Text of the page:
Independent polling commissioned by the RSPCA in May 2023 found 71% of Western Australians support the Federal Government’s policy to phase out live sheep export by sea.
This includes 72% of people in metropolitan areas, and 69% in rural and regional Western Australia.
The survey of 800 people also found that almost 9 in 10 West Australians across the board agreed government should support farmers and others in the supply chain to transition out of live sheep exports.
RSPCA Australia CEO Richard Mussell said the results were consistent with past independent polling on live export undertaken over many years. The independent poll asked: Do you support the Government’s policy to phase-out live sheep export? The question was clear – and so was the overwhelming response from the community, says Mussell. “The results from rural and regional Western Australians are particularly reassuring, as they confirm what we’ve always known – that the majority of people in rural and regional Western Australia also firmly believe Australian sheep deserve better than live export.
“It’s a sign that the extended campaign we’ve seen from live sheep export lobbyists has failed to even slightly shift the dial on Australia’s contempt for this unnecessary practice.”
The Australian government has established a Live Sheep Phase Out Panel, and in June the Australian Livestock Exporters’ Council (ALEC) wrote to panel Chair Phillip Glyde highlighting that exporters will be put of business by the ban. Feed manufacturers and vessel owners will also experience significant financial distress. “We recognise that the live sheep industry has not been without its past challenges, but also acknowledge and commend the industry for its reform, which has been substantiated by evidence and has enhanced Australia’s trading reputation internationally. Just as the live cattle industry reformed after the 2011 export ban to Indonesia.”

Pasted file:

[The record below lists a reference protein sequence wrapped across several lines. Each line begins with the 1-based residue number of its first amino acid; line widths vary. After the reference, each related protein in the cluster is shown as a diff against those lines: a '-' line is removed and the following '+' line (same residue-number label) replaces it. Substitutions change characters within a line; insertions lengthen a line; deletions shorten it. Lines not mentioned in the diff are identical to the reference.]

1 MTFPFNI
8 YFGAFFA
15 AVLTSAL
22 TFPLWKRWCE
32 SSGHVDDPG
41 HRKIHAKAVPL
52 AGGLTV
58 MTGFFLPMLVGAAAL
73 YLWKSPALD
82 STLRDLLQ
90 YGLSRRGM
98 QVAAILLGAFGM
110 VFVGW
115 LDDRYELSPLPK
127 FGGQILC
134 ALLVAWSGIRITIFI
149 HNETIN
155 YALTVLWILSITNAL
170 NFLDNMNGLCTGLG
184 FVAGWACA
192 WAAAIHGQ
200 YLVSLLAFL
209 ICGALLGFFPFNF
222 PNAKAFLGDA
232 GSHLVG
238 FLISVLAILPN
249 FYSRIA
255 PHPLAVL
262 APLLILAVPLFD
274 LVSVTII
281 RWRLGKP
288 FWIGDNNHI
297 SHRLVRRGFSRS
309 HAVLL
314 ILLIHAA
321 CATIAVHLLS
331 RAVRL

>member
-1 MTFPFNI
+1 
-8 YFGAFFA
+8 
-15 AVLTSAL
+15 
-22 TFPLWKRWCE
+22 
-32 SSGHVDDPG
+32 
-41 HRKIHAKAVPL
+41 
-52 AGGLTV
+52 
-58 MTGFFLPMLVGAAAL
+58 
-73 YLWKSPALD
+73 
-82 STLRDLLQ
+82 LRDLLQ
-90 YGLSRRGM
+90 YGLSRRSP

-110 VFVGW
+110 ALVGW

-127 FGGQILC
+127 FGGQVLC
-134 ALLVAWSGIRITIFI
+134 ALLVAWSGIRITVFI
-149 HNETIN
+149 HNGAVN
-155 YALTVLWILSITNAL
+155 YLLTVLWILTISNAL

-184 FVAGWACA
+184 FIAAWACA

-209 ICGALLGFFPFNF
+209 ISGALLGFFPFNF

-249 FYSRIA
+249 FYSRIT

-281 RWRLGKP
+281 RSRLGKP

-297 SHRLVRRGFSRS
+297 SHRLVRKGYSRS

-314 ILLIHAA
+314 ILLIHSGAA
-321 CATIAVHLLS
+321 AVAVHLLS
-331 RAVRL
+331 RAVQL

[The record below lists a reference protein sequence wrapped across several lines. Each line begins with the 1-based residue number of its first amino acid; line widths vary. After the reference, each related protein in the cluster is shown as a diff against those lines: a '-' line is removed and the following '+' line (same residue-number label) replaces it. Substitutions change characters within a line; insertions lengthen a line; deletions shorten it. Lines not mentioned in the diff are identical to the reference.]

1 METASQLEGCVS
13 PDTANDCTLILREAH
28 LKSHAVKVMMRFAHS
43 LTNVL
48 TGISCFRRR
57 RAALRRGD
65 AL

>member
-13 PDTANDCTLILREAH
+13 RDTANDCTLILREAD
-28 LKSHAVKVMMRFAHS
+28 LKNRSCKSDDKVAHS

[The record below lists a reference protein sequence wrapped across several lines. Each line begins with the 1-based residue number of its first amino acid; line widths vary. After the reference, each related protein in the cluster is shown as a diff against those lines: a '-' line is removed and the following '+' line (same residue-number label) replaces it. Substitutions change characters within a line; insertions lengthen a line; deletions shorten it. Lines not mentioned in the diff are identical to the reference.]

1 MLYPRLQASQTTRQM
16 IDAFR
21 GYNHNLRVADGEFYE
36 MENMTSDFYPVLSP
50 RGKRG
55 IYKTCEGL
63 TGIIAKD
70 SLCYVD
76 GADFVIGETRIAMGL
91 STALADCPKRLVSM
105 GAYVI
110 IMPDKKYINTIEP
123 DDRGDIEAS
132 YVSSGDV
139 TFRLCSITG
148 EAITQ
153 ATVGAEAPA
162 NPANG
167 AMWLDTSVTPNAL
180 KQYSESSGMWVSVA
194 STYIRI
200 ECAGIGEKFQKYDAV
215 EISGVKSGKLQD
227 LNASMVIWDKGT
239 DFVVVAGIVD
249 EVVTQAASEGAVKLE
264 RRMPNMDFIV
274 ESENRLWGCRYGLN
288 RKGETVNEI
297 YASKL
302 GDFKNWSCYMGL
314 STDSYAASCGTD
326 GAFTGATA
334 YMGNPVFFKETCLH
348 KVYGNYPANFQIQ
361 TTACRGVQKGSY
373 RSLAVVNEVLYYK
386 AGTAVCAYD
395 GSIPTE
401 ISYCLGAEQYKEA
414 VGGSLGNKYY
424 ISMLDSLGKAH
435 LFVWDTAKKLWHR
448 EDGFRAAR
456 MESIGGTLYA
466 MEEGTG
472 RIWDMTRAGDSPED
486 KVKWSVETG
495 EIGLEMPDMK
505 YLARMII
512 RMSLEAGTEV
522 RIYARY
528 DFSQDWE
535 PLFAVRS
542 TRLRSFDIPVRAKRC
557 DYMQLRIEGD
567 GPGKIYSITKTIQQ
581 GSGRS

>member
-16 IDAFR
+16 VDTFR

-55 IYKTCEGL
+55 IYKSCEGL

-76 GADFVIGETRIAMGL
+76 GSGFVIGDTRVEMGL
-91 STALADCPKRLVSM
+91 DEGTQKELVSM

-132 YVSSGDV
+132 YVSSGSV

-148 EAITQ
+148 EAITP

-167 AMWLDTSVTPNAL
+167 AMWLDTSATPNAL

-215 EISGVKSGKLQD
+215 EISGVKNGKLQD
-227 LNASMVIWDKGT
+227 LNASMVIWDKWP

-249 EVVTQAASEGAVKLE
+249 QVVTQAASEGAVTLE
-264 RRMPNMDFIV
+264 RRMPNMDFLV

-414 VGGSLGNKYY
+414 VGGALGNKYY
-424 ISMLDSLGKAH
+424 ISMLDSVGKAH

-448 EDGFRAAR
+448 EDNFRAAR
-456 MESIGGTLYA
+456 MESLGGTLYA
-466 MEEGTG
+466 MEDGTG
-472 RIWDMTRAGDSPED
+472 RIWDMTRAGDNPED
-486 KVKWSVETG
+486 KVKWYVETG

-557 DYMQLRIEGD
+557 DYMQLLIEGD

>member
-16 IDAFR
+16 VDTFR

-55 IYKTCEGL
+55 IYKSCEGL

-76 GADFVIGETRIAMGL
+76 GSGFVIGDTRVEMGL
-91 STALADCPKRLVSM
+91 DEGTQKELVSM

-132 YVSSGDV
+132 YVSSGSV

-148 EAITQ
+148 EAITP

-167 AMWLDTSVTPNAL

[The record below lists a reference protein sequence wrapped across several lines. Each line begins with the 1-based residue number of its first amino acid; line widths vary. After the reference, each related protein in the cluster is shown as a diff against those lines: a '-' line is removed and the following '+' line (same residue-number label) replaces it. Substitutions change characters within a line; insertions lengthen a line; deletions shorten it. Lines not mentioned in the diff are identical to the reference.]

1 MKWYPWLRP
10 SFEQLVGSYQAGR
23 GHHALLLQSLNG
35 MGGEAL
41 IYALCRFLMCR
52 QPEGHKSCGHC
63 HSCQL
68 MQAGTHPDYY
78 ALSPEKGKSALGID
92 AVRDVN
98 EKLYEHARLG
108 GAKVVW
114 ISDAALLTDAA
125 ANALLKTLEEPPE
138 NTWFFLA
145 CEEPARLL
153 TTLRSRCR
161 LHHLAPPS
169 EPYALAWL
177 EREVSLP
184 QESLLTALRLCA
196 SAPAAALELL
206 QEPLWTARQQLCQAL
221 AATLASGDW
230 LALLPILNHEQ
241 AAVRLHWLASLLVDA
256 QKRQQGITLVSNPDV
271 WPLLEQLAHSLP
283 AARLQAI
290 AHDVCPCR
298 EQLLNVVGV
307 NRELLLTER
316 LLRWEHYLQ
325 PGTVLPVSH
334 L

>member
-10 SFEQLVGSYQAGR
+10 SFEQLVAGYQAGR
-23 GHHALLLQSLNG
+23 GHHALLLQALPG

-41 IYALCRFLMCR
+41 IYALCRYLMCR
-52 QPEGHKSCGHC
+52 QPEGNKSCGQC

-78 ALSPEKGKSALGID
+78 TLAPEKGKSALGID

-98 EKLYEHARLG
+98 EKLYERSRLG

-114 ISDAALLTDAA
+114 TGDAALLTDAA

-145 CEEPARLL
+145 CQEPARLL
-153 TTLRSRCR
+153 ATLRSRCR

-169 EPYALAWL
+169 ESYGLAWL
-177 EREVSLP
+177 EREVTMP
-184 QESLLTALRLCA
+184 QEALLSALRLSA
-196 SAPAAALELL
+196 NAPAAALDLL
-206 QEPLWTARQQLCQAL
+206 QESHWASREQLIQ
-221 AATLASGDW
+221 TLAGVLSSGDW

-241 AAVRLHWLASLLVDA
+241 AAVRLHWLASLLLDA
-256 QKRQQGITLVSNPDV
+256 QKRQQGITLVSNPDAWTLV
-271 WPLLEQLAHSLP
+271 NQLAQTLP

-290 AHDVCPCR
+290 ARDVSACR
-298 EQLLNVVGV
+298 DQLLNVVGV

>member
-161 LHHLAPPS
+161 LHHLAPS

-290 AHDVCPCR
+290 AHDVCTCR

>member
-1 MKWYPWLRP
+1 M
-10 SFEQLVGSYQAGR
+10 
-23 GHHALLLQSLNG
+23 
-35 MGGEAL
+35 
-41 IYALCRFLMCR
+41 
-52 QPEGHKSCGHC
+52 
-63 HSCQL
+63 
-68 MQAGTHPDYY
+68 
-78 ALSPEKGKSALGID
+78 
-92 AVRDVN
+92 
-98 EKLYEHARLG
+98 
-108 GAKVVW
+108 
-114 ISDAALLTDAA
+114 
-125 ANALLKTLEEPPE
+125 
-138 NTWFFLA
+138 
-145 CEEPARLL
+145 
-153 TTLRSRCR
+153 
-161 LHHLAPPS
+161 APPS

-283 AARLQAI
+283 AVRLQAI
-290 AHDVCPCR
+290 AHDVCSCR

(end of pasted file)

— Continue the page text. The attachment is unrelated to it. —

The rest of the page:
That ban followed an ABC Four Corners report that showed footage of Australian cattle whipped, beaten and slashed repeatedly before they are slaughtered.
ALEC states that activists will not stop at just the live sheep industry. Any accession to their agenda undermines all Australian agricultural industries, which generated over $70 billion in exports in the 2022-23 financial year.
The letter also states that if the Australian Government ultimately bans the export of livestock, the prospects of negotiating a free trade agreement or comprehensive economic partnership agreement with the Gulf Cooperation Council are practically zero. Currently, Australian livestock exports enter GCC member states with zero tariffs applied. Frozen, boxed and chilled meat face significant tariffs at the border. ALEC warns that the risks of a WTO challenge and class actions are very real.
Animals Australia investigations have revealed sheep and cattle subjected to cruel and rough handling and brutal slaughter practices at destination countries. In May, the organisation lodged a legal complaint with the Department of Agriculture asserting that breaches in Australian regulations have escalated in Oman, with an increasing number of Australian sheep observed to be outside of approved supply chains as the annual Festival of Sacrifice nears.